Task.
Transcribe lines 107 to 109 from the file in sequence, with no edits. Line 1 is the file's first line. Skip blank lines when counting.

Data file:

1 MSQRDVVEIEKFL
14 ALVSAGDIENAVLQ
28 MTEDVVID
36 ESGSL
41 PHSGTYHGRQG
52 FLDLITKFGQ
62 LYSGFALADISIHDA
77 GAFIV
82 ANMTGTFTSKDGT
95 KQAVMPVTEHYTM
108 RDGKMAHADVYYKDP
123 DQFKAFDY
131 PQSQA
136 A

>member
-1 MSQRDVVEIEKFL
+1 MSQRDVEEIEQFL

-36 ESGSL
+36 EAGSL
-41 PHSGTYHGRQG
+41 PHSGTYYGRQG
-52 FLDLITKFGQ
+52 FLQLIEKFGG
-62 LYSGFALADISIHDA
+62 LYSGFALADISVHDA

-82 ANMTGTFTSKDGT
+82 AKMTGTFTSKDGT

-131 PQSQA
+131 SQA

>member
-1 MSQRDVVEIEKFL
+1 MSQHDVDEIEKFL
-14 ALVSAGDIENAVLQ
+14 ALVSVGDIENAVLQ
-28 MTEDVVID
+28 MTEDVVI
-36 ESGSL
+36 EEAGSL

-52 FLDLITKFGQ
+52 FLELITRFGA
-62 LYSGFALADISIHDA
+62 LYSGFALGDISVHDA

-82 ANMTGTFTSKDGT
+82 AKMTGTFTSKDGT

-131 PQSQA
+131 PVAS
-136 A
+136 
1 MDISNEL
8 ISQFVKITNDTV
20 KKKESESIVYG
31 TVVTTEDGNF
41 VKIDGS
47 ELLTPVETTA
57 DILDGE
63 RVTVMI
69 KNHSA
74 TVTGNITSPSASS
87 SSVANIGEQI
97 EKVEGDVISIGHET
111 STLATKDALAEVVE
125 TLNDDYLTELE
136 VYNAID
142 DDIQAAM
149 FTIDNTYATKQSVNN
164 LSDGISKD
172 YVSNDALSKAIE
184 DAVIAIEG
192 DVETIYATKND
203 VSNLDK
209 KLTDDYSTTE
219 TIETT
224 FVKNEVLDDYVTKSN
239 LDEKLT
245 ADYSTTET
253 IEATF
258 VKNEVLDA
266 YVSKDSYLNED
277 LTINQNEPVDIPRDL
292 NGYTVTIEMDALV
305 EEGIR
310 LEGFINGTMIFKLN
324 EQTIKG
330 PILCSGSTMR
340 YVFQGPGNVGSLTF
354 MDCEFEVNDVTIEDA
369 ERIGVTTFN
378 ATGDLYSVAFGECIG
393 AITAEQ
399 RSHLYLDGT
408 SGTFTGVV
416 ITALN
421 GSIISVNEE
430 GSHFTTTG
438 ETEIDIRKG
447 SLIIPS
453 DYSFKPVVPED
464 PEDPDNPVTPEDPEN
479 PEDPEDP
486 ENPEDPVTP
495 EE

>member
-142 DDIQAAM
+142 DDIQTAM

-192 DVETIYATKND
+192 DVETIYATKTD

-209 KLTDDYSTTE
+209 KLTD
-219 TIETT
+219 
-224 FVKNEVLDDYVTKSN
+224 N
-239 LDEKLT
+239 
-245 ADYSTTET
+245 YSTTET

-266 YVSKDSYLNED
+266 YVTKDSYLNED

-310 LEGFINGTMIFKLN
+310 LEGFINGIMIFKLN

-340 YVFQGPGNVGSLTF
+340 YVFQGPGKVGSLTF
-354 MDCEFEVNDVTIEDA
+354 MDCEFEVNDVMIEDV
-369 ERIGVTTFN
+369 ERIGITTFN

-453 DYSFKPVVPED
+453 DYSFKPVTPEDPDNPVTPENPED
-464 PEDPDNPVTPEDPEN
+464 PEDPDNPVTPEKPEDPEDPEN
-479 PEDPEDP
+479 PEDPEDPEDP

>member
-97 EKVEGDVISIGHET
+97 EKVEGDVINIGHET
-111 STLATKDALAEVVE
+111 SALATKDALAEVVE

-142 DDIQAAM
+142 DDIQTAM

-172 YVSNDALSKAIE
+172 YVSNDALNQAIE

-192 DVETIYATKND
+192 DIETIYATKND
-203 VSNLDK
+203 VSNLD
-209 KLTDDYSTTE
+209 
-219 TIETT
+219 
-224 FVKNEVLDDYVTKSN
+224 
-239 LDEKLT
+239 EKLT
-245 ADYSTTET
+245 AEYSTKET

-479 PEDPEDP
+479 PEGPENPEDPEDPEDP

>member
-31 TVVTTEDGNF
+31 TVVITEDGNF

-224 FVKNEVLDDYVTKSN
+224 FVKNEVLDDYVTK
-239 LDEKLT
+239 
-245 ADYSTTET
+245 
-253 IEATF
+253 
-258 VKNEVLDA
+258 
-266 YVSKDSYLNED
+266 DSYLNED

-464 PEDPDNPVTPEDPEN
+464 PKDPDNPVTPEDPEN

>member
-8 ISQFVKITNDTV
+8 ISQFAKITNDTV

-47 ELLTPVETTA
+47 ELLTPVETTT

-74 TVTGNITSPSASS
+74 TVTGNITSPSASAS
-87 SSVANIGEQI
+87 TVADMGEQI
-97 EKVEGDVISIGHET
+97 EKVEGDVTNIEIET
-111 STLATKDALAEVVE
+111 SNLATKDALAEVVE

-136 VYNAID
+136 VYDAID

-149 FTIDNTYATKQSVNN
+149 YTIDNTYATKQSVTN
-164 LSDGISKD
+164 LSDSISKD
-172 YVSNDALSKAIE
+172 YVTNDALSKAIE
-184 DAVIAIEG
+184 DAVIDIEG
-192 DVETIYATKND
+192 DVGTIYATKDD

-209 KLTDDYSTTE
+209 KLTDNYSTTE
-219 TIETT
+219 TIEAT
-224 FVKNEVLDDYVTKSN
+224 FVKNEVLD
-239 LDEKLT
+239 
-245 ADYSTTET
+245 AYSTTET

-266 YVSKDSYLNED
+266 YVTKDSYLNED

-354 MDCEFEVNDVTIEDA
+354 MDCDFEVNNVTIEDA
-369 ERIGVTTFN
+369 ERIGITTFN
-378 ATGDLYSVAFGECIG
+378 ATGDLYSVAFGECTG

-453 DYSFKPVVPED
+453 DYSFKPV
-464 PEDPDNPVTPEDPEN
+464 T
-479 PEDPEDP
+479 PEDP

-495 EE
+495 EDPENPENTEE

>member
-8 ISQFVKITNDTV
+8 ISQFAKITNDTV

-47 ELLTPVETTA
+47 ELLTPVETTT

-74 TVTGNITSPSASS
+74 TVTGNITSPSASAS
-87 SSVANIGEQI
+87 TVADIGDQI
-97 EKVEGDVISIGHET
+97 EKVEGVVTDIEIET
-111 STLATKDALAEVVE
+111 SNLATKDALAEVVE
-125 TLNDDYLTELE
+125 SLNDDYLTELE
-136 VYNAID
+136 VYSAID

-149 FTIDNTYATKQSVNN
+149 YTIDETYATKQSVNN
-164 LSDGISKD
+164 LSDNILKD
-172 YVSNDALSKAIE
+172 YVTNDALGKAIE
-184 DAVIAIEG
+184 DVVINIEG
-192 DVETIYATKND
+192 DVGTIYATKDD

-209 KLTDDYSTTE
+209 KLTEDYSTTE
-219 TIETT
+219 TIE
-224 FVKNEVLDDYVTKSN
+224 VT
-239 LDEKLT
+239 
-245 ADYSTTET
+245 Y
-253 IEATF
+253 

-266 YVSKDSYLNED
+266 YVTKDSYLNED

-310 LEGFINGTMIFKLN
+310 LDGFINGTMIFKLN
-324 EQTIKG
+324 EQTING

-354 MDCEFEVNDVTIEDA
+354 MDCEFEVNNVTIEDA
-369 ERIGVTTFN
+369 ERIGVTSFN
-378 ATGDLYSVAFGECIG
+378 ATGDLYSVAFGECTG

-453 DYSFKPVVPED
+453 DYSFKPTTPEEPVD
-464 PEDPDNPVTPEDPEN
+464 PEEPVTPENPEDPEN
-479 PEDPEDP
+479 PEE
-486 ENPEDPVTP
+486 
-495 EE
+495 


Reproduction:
-209 KLTDDYSTTE
+209 KLTD
-219 TIETT